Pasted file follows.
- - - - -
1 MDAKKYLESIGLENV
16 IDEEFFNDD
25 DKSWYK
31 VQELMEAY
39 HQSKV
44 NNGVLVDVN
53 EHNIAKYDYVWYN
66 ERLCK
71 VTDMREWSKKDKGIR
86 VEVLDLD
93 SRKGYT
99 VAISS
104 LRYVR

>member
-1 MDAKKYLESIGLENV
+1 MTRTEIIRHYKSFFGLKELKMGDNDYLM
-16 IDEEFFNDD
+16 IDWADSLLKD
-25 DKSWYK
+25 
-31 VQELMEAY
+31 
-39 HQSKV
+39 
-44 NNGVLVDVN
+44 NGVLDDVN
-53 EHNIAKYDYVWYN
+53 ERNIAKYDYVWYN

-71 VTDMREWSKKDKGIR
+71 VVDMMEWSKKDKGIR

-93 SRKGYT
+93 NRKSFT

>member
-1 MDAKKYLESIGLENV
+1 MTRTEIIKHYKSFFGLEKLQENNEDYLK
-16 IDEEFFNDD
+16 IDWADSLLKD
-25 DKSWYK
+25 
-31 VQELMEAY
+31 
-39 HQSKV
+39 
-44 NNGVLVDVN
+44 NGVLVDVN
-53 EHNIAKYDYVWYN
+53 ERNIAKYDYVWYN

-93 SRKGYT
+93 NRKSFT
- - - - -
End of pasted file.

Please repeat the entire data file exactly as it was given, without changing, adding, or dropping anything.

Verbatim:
1 MDAKKYLESIGLENV
16 IDEEFFNDD
25 DKSWYK
31 VQELMEAY
39 HQSKV
44 NNGVLVDVN
53 EHNIAKYDYVWYN
66 ERLCK
71 VTDMREWSKKDKGIR
86 VEVLDLD
93 SRKGYT
99 VAISS
104 LRYVR

>member
-1 MDAKKYLESIGLENV
+1 MTRTEIIRHYKSFFGLKELKMGDNDYLM
-16 IDEEFFNDD
+16 IDWADSLLKD
-25 DKSWYK
+25 
-31 VQELMEAY
+31 
-39 HQSKV
+39 
-44 NNGVLVDVN
+44 NGVLDDVN
-53 EHNIAKYDYVWYN
+53 ERNIAKYDYVWYN

-71 VTDMREWSKKDKGIR
+71 VVDMMEWSKKDKGIR

-93 SRKGYT
+93 NRKSFT

>member
-1 MDAKKYLESIGLENV
+1 MTRTEIIKHYKSFFGLEKLQENNEDYLK
-16 IDEEFFNDD
+16 IDWADSLLKD
-25 DKSWYK
+25 
-31 VQELMEAY
+31 
-39 HQSKV
+39 
-44 NNGVLVDVN
+44 NGVLVDVN
-53 EHNIAKYDYVWYN
+53 ERNIAKYDYVWYN

-93 SRKGYT
+93 NRKSFT